Gene editing can sound like the stuff of science fiction, but a new technique may allow scientists to remove harmful genes from white blood cells and replace them with more beneficial material. The development carries the potential to open new avenues to treat conditions from HIV and lupus to cancer.
Nurx—a San Francisco-based telemedicine firm that provides birth-control services—announced Chelsea Clinton will join its board of directors. The startup, launched in 2014, recently raised $36 million in Series B funding in hopes of developing a comprehensive reproductive health platform.
Mobile phones, wearables and computers have become nearly indispensable tools in managing health. Now, Petrics, a pet health technology, hopes its latest app will improve the health of our furry friends.
Whether dealing with a runny nose or more serious medical conditions, people often turn to the internet as a primary resource for information. But online assistance can extend beyond Googling symptoms. Online communities can provide support and information to those dealing with long-term conditions, according to a study published online July 11 the Journal of Medical Internet Research.
Wearables are widely known to count steps—but some people are counting on the devices to monitor their heart rate while using drugs. They count on wearables to determine the physical impact of the substance and they should continue using.
The U.S. Department of Veterans Affairs (VA) and the National Cancer Institute (NCI) are partnering to extend veterans’ access to clinical trials of novel cancer treatments, according to a National Institutes of Health (NIH) news release.
Guerbet announced Tuesday, July 10, that it has signed an exclusive agreement to collaborate with IBM Watson Health and develop artificial intelligence (AI) software solutions that help detect, diagnose and treat liver cancer.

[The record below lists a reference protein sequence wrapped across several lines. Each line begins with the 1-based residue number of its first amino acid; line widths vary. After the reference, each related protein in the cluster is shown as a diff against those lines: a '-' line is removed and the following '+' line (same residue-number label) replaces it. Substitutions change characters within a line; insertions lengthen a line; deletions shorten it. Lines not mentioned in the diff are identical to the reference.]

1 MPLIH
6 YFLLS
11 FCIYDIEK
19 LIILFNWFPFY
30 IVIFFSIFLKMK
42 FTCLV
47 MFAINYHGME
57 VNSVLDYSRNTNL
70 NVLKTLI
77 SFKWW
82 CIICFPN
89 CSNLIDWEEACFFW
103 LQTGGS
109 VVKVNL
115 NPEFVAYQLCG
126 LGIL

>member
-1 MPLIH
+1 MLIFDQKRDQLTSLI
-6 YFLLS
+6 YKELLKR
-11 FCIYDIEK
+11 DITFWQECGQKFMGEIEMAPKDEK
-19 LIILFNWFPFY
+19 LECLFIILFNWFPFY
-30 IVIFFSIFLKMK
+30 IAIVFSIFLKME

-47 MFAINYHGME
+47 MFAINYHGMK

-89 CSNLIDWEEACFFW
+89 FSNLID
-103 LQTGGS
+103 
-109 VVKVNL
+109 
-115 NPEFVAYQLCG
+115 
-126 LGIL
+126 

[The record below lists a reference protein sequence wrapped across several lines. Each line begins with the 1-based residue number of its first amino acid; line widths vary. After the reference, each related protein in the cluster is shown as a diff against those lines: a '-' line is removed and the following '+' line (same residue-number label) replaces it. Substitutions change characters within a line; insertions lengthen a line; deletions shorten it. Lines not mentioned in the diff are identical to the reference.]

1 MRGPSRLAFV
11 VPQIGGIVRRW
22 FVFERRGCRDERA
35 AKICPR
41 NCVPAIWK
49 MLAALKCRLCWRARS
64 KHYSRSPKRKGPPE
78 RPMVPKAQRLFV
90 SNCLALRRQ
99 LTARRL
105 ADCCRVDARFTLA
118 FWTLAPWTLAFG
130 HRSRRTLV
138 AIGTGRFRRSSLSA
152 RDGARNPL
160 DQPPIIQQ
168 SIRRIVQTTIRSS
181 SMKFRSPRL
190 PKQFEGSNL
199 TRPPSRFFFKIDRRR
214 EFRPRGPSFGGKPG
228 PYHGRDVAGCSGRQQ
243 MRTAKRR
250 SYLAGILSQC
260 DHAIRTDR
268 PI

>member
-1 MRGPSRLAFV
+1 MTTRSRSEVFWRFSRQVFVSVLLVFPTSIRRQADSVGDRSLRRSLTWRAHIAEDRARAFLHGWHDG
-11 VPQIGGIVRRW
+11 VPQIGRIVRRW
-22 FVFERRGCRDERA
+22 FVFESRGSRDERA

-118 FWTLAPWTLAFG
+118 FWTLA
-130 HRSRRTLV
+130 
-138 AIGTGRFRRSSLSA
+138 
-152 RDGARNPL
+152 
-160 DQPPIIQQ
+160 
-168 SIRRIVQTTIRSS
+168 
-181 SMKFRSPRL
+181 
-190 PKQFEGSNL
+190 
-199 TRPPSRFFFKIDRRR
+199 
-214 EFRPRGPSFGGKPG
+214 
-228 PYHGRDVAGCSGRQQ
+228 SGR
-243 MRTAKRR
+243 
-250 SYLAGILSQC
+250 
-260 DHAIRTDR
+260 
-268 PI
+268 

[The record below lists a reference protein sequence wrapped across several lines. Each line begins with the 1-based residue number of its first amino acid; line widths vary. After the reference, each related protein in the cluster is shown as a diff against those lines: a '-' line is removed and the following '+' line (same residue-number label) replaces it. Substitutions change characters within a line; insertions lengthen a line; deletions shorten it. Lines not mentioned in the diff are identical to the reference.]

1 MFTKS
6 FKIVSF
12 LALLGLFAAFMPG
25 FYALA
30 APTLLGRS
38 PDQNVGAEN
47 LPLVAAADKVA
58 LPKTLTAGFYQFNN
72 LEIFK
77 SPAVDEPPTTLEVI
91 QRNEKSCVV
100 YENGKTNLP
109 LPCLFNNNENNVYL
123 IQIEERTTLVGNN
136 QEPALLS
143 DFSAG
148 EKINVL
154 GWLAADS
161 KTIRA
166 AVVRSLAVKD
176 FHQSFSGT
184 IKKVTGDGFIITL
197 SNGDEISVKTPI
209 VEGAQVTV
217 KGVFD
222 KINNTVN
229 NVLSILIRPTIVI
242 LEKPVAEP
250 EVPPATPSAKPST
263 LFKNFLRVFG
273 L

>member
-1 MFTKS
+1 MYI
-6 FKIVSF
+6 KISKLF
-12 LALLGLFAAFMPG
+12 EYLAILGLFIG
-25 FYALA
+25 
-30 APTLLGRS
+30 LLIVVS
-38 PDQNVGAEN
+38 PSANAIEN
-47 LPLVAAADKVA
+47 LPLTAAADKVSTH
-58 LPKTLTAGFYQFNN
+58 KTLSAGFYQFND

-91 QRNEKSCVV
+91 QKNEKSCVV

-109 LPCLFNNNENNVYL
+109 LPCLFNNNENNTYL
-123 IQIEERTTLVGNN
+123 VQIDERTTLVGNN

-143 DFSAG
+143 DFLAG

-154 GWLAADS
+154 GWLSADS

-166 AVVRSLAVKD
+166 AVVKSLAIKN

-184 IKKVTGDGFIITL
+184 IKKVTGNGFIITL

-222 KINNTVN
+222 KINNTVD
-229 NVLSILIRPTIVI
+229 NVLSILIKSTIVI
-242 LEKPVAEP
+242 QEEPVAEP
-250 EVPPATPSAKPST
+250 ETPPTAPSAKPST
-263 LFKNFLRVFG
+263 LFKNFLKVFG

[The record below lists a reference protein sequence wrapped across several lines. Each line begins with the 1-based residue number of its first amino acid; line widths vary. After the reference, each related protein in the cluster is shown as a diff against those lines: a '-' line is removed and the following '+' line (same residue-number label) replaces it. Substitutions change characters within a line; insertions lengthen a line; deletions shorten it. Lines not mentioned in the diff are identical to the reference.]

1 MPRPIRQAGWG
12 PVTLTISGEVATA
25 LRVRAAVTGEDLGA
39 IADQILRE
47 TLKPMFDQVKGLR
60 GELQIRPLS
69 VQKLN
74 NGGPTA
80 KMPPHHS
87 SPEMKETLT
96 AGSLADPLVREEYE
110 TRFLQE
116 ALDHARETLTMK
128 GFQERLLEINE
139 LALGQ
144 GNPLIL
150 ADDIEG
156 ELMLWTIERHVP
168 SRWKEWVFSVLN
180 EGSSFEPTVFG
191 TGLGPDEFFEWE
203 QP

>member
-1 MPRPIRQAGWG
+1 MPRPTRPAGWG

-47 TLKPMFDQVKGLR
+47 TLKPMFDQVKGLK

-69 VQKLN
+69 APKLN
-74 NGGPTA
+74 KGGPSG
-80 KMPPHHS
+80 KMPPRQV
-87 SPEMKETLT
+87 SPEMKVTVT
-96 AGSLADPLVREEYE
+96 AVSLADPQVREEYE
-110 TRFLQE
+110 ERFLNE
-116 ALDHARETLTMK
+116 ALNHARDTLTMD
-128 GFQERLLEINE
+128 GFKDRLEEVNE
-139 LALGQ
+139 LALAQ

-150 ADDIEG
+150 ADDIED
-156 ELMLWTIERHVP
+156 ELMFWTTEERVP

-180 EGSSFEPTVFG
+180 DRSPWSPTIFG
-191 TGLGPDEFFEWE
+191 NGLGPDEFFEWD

The University of Washington (UW) School of Medicine will begin a complete overhaul of its electronic health record (EHR) system—and it’s not going to be cheap. The school’s finance committee approved $180 million to replace existing Cerner and Epic systems with a single integrated platform.
Government regulation can’t keep up with innovation in healthcare technology, especially when dealing with mobile medical applications—and those in charge of developing regulatory framework know it, according to top officials at the FDA in a July 2 viewpoint in JAMA.
The American Medical Association recognized three startups as winners in its AMA Healthcare Interoperability and Innovation Challenge. The contest awarded $50,000 in Google Cloud credits to three companies with proposals to best use patient-generated health data to improve care and reduce inefficiencies in workflows.
Higher occupancy rates in hospitals don’t necessarily mean more infections. Rather, a facility can have the highest risk for Clostridium difficile infections when capacity was in a Goldilocks zone—not too full, not too empty—between 25 and 75 percent, according to new research from the University of Michigan and RAND Corporation.
Researchers have developed a method to separate circulating tumor cells (CTCs) from blood samples, enabling “liquid biopsies” that can help diagnosis, prognosis and suggestions for treatment. The technique can separate CTCs from a 7.5-mL vial of blood with at least 86 percent efficiency in less than an hour.
CMS announced a new proposal for home health agencies to receive reimbursement for remote patient monitoring—a first for Medicare/Medicaid patients. In a July 2 release, the agency outlined larger plans to update home health prospective payment rates.
An artificial intelligence (AI) system defeated a team of 15 doctors, 2-0, in two rounds of a competition that looked at the ability to diagnose brain tumors and predict the expansion of brain hematomas.
Lloyd B. Minor, the dead of Stanford University School of Medicine, equated problems harnessing the positives of EHR with the microscope. It took 70 years for that game-changing tool to lead to scientific breakthroughs—a delay that might have to do as much with the user as the instrument itself.
The U.S. Department of Veterans Affairs (VA) is about to undergo a massive, $16 billion revamp of its electronic health record (EHR) system. A month after a $10 million deal with Cerner was finalized, the Government Accounting Office (GAO) released a report that found the VA spent $3 billion on EHR support between 2015 and 2017.